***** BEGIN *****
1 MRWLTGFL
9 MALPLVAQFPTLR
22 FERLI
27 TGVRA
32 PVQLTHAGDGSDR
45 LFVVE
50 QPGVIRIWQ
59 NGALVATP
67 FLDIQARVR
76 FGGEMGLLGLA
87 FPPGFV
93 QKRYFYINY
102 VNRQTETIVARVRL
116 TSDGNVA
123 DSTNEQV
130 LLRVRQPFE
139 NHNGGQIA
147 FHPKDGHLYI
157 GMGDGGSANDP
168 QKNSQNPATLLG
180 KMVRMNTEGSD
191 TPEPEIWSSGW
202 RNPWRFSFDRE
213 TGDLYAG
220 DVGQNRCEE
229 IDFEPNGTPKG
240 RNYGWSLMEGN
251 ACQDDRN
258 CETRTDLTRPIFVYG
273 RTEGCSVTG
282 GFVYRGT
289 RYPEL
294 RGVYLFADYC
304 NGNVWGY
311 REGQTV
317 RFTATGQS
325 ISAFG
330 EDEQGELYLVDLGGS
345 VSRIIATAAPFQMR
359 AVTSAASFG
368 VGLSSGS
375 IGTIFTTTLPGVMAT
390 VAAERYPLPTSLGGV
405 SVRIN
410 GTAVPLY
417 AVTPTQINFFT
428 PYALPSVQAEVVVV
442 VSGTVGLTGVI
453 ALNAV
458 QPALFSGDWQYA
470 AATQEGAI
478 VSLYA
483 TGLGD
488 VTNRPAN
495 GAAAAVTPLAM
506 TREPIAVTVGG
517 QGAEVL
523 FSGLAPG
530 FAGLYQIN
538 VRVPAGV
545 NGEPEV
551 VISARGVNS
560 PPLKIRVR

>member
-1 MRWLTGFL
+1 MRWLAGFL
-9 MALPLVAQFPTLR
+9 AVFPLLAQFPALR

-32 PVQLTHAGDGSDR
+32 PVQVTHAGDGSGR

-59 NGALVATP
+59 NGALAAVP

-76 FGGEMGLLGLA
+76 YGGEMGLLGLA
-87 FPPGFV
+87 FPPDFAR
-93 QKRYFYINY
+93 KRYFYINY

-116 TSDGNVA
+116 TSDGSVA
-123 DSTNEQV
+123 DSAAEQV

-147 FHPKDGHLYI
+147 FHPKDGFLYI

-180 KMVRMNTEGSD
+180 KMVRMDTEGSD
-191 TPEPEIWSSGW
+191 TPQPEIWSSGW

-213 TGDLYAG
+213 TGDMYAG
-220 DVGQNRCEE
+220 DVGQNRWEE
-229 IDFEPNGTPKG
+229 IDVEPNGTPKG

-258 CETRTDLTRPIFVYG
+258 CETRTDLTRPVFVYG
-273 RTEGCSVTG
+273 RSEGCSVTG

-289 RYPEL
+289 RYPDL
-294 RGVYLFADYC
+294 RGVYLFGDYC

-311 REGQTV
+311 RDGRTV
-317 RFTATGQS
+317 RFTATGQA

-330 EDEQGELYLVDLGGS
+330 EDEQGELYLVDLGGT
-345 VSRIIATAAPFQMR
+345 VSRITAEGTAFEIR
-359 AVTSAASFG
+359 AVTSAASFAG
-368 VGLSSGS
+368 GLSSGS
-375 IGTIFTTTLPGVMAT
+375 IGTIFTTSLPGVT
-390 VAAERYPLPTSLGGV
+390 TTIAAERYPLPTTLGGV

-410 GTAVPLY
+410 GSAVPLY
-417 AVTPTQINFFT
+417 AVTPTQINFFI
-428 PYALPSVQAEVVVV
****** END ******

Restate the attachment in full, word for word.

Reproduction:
1 MRWLTGFL
9 MALPLVAQFPTLR
22 FERLI
27 TGVRA
32 PVQLTHAGDGSDR
45 LFVVE
50 QPGVIRIWQ
59 NGALVATP
67 FLDIQARVR
76 FGGEMGLLGLA
87 FPPGFV
93 QKRYFYINY
102 VNRQTETIVARVRL
116 TSDGNVA
123 DSTNEQV
130 LLRVRQPFE
139 NHNGGQIA
147 FHPKDGHLYI
157 GMGDGGSANDP
168 QKNSQNPATLLG
180 KMVRMNTEGSD
191 TPEPEIWSSGW
202 RNPWRFSFDRE
213 TGDLYAG
220 DVGQNRCEE
229 IDFEPNGTPKG
240 RNYGWSLMEGN
251 ACQDDRN
258 CETRTDLTRPIFVYG
273 RTEGCSVTG
282 GFVYRGT
289 RYPEL
294 RGVYLFADYC
304 NGNVWGY
311 REGQTV
317 RFTATGQS
325 ISAFG
330 EDEQGELYLVDLGGS
345 VSRIIATAAPFQMR
359 AVTSAASFG
368 VGLSSGS
375 IGTIFTTTLPGVMAT
390 VAAERYPLPTSLGGV
405 SVRIN
410 GTAVPLY
417 AVTPTQINFFT
428 PYALPSVQAEVVVV
442 VSGTVGLTGVI
453 ALNAV
458 QPALFSGDWQYA
470 AATQEGAI
478 VSLYA
483 TGLGD
488 VTNRPAN
495 GAAAAVTPLAM
506 TREPIAVTVGG
517 QGAEVL
523 FSGLAPG
530 FAGLYQIN
538 VRVPAGV
545 NGEPEV
551 VISARGVNS
560 PPLKIRVR

>member
-1 MRWLTGFL
+1 MRWLAGFL
-9 MALPLVAQFPTLR
+9 AVFPLLAQFPALR

-32 PVQLTHAGDGSDR
+32 PVQVTHAGDGSGR

-59 NGALVATP
+59 NGALAAVP

-76 FGGEMGLLGLA
+76 YGGEMGLLGLA
-87 FPPGFV
+87 FPPDFAR
-93 QKRYFYINY
+93 KRYFYINY

-116 TSDGNVA
+116 TSDGSVA
-123 DSTNEQV
+123 DSAAEQV

-147 FHPKDGHLYI
+147 FHPKDGFLYI

-180 KMVRMNTEGSD
+180 KMVRMDTEGSD
-191 TPEPEIWSSGW
+191 TPQPEIWSSGW

-213 TGDLYAG
+213 TGDMYAG
-220 DVGQNRCEE
+220 DVGQNRWEE
-229 IDFEPNGTPKG
+229 IDVEPNGTPKG

-258 CETRTDLTRPIFVYG
+258 CETRTDLTRPVFVYG
-273 RTEGCSVTG
+273 RSEGCSVTG

-289 RYPEL
+289 RYPDL
-294 RGVYLFADYC
+294 RGVYLFGDYC

-311 REGQTV
+311 RDGRTV
-317 RFTATGQS
+317 RFTATGQA

-330 EDEQGELYLVDLGGS
+330 EDEQGELYLVDLGGT
-345 VSRIIATAAPFQMR
+345 VSRITAEGTAFEIR
-359 AVTSAASFG
+359 AVTSAASFAG
-368 VGLSSGS
+368 GLSSGS
-375 IGTIFTTTLPGVMAT
+375 IGTIFTTSLPGVT
-390 VAAERYPLPTSLGGV
+390 TTIAAERYPLPTTLGGV

-410 GTAVPLY
+410 GSAVPLY
-417 AVTPTQINFFT
+417 AVTPTQINFFI
-428 PYALPSVQAEVVVV